The Good Good Place
During the Olympics, NBC ran a barrage of ads for their upcoming shows -- which to me was a towering avalanche, given how much Olympic coverage I watched -- and a few piqued my interest, but the which (for me) was highest on the list was The Good Place, starring Kristen Bell and Ted Danson. The ads were cute, and amusing, but it turns out really didn't give a full indication of what the show was.
From the ads, it looked like it was about a quirky woman who's died and finds herself in what is essentially heaven, and having a fun time. It was done with verve, though wasn't clear what the direction of the show was. But pretty much anything with Kristen Bell in it, and I'll likely at least give it a chance.
The one-hour premiere was on the other night, and I thought it was wonderful. And wondeful for several reasons, which is always a good sign, not just having to rely on one thing. It may not be for everyone's taste, which I'll get to, but it definitely was for mine.
The premise of the show is slightly different than the indication given in the ads. It's not that the TV ads were deceptive -- not at all, just that they don't go far enough. This Good Place is beatific and absolutely wonderful, made up of countless neighborhoods, each unique with 322 perfectly-matched residents. Ted Danson plays a sort of manager given his first chance to design his own neighborhood, which he's done to an immaculate degree, down to including a lot of different frozen yogurt stores. ("It turns out that people really like frozen yogurt," he explains.)
Into this perfection comes Kristen Bell. And soon enough she realizes she's not supposed to be there. Someone screwed up big time. They have her name right, but everything about her life is wrong. She's not the glorious, wonderful person who helped save refugee children, but a totally selfish egotist. She confides her secret to one person, but doesn't want to turn herself in because the Bad Place is, apparently, sort of hellish. The problem is that because something is wrong, out of place (her), when her worst instincts take over then things go horribly wrong in this little corner of perfection. So, she realizes she has to restrain herself as much as possible, and begs her one reluctant confidante (a former college ethics professor) to help teach her how to be good.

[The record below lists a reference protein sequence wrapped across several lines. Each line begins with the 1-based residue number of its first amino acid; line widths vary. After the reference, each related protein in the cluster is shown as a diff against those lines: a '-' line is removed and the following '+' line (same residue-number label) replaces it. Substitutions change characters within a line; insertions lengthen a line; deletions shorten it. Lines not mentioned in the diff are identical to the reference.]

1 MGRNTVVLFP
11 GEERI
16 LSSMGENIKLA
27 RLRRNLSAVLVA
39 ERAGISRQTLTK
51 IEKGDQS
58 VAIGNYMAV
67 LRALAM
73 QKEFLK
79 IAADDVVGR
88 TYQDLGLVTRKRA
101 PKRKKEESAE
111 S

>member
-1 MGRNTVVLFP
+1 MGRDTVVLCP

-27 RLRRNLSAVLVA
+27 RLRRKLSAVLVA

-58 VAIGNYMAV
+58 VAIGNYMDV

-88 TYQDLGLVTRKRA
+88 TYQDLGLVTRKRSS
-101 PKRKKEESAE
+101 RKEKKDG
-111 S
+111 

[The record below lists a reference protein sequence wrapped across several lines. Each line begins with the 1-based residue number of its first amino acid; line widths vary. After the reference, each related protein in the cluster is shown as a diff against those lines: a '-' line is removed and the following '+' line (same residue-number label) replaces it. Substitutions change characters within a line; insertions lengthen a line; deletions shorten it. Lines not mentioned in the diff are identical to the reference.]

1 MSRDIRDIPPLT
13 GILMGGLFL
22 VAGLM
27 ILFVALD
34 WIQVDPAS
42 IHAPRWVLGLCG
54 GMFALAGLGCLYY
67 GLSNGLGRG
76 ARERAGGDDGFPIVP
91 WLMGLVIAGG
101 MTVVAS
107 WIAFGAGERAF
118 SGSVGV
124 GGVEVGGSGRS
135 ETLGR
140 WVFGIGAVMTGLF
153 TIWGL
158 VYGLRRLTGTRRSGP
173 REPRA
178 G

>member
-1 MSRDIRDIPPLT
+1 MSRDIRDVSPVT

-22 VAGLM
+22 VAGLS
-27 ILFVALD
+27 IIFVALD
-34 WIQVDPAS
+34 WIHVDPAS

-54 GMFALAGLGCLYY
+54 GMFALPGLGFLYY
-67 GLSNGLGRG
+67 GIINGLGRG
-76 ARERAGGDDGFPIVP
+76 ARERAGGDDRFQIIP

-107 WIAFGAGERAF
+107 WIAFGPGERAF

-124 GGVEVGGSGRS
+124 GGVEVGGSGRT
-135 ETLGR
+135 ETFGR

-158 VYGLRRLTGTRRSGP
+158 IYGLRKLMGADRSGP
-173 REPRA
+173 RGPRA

One thing I especially love is when a TV show tries to be different. Even when it doesn't succeed, I admire the effort, and it pushes the form. And The Good Place is without question different from most TV fare. They've created a unique world that isn't seen on TV and it's impressive that the show got on. It's a rare combination of whimsy (which I personally love, though I know isn't for everyone), fantasy, and grounded.
But it's one thing to be different, and another to pull it off. And that's yet another reason I liked the show -- because I found what was going on to be clever and intelligent and charming and often very funny. There are a lot of cultural references that add to the story, but good dialogue, as well.
One running joke is that it's impossible to swear in the Good Place, so as much as such phrases spill out from Bell, they come across different, like, "I'm really forked," or when she describes her neighbor in the Good Place as a real "ash hole." Perturbed by her words not being right, she asks her friend -- "You do understand that when I say 'ash hole,' I'm not actually saying 'ash hole,' but 'ash hole'...?" To which the guy replies with sardonically, "Yes, I got that."